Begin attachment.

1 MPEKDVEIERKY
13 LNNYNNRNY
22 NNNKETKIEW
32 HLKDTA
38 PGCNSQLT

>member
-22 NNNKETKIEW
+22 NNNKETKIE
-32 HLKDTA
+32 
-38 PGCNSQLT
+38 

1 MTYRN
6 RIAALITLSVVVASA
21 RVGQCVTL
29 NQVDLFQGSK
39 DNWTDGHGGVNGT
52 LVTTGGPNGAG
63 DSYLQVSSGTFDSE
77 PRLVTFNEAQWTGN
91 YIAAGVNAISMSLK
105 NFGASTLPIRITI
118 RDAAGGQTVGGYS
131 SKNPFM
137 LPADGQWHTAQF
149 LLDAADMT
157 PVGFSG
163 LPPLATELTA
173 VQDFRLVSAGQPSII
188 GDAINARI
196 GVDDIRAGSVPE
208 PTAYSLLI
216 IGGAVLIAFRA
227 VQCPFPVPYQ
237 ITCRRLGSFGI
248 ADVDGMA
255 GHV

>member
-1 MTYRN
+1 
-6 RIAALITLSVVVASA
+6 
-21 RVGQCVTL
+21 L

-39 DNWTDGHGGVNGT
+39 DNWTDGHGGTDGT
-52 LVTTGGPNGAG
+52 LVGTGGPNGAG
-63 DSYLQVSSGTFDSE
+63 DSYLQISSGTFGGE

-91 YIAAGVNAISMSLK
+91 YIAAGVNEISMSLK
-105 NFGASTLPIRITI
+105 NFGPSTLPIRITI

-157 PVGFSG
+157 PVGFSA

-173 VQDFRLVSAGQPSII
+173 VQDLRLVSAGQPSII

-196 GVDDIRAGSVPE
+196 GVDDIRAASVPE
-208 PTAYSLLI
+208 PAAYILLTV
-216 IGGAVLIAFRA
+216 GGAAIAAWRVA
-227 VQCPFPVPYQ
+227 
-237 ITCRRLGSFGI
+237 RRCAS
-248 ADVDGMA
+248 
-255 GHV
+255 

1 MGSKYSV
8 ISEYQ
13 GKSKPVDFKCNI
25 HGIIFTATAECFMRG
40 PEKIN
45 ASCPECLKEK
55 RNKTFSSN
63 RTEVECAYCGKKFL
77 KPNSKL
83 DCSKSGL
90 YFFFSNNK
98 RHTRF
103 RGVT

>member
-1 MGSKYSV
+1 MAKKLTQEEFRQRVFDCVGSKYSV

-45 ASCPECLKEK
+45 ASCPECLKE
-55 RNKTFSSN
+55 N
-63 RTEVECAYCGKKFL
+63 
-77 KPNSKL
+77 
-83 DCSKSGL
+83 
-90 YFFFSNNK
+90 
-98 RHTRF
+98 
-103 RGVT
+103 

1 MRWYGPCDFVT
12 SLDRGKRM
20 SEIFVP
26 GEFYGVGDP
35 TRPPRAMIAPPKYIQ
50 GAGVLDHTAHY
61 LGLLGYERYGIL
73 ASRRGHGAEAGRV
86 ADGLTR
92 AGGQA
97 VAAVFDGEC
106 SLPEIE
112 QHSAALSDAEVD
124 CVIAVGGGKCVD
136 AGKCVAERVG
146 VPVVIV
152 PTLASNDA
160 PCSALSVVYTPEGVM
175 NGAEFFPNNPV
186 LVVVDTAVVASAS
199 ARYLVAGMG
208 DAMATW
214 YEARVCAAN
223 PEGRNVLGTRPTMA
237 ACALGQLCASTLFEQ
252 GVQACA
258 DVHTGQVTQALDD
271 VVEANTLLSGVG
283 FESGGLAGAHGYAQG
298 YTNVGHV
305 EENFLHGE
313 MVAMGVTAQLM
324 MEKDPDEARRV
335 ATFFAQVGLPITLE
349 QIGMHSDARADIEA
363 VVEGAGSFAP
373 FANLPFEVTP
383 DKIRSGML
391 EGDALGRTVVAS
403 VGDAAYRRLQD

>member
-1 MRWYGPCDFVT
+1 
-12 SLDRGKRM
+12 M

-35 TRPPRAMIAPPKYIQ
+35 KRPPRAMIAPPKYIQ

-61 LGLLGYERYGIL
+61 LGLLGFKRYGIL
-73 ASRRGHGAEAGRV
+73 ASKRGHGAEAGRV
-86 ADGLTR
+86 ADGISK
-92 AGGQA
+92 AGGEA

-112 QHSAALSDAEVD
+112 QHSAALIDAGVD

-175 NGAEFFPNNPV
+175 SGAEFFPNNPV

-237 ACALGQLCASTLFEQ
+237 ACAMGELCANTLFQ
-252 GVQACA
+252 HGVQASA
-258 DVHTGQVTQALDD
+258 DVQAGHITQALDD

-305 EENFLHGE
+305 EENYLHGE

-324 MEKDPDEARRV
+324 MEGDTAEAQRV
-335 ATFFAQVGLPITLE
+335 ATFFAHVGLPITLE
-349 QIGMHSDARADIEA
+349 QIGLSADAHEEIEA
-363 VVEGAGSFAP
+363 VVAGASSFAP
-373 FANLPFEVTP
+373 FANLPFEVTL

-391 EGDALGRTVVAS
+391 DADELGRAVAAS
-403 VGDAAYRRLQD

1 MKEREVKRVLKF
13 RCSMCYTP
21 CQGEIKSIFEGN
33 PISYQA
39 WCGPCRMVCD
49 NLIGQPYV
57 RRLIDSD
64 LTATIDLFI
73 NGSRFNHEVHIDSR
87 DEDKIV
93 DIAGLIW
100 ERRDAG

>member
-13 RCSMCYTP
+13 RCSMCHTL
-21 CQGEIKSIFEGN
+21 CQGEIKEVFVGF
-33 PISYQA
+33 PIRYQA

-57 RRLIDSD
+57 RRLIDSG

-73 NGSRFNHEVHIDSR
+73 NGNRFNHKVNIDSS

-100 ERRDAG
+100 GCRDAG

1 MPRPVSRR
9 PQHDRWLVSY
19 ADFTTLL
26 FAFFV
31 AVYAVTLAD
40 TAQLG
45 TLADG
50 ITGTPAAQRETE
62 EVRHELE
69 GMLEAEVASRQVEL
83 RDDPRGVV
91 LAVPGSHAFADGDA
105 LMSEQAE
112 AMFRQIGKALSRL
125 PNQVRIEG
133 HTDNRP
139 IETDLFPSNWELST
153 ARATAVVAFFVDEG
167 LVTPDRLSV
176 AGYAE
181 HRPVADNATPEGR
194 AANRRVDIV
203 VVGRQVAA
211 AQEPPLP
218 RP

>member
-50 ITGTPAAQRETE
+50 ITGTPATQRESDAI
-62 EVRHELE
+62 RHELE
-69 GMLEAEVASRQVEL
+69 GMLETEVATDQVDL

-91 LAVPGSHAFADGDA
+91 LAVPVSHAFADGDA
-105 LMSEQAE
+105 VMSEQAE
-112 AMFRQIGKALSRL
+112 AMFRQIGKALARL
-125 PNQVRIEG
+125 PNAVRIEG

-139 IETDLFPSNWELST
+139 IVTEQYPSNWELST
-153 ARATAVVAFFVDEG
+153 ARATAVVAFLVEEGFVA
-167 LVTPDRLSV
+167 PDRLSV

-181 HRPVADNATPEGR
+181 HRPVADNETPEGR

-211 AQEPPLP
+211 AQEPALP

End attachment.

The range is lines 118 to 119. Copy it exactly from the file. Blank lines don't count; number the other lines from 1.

124 CVIAVGGGKCVD
136 AGKCVAERVG